A legally binding accord to combat climate change isn’t likely soon, though nations can take steps to curb global greenhouse-gas emissions, U.S. negotiator Todd Stern said today.
“The day will come in the future when countries can come together in a legal format,” Stern, who led the U.S. delegation in United Nations climate talks in Cancun, Mexico, said in Washington. “You can get an awful lot done on the way” to an agreement “and that’s what we are trying to do.”
Envoys from more than 190 nations agreed in Cancun on Dec. 11 to send as much as $100 billion a year to vulnerable nations by 2020, protect forests and outline methods to verify cuts in fossil fuel emissions. Disagreements between developed nations and emerging economies have kept the negotiators from crafting a new binding agreement.
“While there may be some kind of legal treaty down the road, that’s not happening, I think, anytime soon,” Stern said.
The U.S. and the industrialized nations aren’t prepared to enter into a legally binding commitment to cut greenhouse gases unless major polluters such as India, China and Brazil are willing to do so as well, Stern said.
“At the moment they aren’t” he said.
The agreement reached after two weeks of UN-led negotiations didn’t resolve debate over the future of the Kyoto Protocol, which limits emissions by developed countries until 2012. The decision on whether to start a second period to let governments sign on was put off until a UN climate meeting in Durban, South Africa, in December 2011.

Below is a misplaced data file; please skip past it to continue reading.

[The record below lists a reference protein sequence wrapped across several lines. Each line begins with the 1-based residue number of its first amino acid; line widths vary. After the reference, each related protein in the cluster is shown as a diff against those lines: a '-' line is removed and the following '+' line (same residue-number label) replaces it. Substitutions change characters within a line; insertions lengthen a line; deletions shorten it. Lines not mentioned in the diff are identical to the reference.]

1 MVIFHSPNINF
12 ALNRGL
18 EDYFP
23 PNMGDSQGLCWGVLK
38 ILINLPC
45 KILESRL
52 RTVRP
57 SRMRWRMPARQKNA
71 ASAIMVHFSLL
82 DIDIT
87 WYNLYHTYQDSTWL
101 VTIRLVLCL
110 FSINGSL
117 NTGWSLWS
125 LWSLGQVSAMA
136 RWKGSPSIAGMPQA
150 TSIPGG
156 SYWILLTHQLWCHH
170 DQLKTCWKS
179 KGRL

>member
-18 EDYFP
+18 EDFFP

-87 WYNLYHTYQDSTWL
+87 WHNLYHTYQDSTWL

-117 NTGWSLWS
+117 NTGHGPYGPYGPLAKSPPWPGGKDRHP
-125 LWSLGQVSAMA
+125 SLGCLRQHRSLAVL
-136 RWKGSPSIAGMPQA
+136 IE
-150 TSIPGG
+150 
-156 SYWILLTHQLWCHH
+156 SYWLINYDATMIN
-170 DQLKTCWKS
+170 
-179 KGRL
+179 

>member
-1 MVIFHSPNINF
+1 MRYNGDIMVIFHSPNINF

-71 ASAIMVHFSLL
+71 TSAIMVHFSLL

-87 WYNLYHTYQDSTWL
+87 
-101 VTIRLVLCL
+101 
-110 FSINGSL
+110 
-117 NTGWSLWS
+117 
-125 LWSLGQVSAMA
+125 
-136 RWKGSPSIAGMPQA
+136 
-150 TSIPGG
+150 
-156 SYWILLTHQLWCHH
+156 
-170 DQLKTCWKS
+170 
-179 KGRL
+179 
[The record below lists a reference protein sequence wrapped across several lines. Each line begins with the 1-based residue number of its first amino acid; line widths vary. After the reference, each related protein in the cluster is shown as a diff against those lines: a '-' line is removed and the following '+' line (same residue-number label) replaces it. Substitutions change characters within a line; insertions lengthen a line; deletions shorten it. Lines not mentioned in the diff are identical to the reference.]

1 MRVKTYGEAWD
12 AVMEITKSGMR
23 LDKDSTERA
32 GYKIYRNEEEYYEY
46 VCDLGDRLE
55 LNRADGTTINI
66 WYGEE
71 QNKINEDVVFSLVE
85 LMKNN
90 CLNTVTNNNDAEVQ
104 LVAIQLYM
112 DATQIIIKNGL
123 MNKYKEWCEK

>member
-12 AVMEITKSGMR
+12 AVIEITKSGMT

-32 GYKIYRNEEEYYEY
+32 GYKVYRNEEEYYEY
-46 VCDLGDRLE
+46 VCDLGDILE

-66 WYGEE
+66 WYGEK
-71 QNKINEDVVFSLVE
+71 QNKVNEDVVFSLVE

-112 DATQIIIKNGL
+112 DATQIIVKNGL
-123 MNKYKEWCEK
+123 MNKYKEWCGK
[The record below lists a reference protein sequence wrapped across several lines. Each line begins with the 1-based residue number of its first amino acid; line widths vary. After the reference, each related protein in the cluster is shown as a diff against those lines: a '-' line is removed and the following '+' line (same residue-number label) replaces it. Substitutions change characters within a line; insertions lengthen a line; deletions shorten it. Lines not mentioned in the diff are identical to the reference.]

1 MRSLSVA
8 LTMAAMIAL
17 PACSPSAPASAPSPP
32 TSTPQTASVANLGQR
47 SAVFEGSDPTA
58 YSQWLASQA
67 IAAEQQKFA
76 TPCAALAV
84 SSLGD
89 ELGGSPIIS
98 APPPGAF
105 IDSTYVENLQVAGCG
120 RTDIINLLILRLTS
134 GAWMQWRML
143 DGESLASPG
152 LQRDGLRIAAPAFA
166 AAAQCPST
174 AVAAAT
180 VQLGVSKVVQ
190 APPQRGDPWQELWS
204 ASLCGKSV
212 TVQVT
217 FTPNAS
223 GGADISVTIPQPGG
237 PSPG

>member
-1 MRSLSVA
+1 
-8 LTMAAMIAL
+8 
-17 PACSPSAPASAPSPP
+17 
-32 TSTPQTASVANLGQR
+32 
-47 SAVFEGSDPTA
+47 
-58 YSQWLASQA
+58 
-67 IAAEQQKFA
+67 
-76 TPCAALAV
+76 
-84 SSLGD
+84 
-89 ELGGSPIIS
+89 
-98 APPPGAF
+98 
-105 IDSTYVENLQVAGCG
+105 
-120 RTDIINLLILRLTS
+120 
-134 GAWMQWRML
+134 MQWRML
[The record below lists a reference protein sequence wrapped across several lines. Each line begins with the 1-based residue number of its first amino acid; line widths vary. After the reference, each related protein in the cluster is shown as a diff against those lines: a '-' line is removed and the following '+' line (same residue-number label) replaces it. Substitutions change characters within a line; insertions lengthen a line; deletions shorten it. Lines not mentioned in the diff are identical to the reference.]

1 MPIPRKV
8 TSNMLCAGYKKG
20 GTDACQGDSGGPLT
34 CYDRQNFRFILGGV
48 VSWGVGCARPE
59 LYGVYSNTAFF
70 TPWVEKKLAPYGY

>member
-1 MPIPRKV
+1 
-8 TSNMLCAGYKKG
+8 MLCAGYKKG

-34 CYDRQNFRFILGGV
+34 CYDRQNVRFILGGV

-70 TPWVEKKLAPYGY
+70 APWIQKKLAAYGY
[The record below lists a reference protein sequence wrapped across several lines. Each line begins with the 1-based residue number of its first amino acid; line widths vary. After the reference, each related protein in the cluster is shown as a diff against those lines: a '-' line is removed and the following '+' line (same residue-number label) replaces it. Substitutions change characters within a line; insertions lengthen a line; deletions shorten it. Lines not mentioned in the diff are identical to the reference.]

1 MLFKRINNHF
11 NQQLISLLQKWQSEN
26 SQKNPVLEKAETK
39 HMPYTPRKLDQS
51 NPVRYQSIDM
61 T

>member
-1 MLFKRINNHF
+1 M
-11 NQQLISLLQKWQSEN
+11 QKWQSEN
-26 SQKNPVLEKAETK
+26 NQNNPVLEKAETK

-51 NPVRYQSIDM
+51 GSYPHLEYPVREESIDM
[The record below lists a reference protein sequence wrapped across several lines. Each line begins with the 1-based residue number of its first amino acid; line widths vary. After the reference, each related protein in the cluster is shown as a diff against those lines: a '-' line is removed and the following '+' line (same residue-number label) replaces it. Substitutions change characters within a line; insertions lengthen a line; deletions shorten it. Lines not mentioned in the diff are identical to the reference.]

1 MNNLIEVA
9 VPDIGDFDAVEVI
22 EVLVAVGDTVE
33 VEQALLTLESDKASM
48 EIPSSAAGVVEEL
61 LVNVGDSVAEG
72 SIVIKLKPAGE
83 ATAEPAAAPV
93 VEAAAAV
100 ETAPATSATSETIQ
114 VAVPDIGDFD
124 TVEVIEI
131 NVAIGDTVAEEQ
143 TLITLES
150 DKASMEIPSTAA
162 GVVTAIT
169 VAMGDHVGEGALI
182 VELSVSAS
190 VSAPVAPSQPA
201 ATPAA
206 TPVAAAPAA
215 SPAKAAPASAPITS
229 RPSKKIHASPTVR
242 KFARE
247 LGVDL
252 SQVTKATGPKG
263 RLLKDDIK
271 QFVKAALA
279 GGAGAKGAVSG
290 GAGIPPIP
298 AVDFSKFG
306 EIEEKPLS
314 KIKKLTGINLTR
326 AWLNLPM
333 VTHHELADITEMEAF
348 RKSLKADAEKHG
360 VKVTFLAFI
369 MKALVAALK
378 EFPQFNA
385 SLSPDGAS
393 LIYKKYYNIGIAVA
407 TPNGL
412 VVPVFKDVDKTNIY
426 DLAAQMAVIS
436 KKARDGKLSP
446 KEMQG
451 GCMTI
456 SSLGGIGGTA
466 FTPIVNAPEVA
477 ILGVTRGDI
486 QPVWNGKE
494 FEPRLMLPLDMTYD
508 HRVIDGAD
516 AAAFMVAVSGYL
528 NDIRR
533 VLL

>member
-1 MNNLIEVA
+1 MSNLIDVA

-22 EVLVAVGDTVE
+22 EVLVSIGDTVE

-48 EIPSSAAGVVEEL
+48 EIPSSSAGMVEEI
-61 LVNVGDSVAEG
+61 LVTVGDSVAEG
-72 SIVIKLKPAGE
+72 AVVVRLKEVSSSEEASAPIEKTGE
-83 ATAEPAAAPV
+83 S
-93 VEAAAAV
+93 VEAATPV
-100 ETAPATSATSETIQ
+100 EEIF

Bigger Cuts Sought
China, India, Brazil and South Africa pressed developed nations to make bigger cuts under Kyoto while Japan, Russia and Canada said they don’t want to extend the accord unless the two biggest emitters, China and the U.S., accept the agreement.
Delegates ignored the rift by keeping alive the prospect of extending Kyoto without setting new targets for polluters.
The U.S. never ratified Kyoto because the treaty doesn’t require cuts by big emitters such as China and India.
“You can understand the hesitance” on the part of some developed countries since Kyoto covers less than 30 percent of all global greenhouse-gas emissions, Stern said.
Stern said an agreement aimed at laying the groundwork for a new climate deal, including all major emitters, is a positive step.
“This package obviously isn’t going to solve climate change by itself,” he said. “It’s a very good step and a step very much consistent with U.S. interests, and will help move the world down the path toward broader global response to stopping climate change.”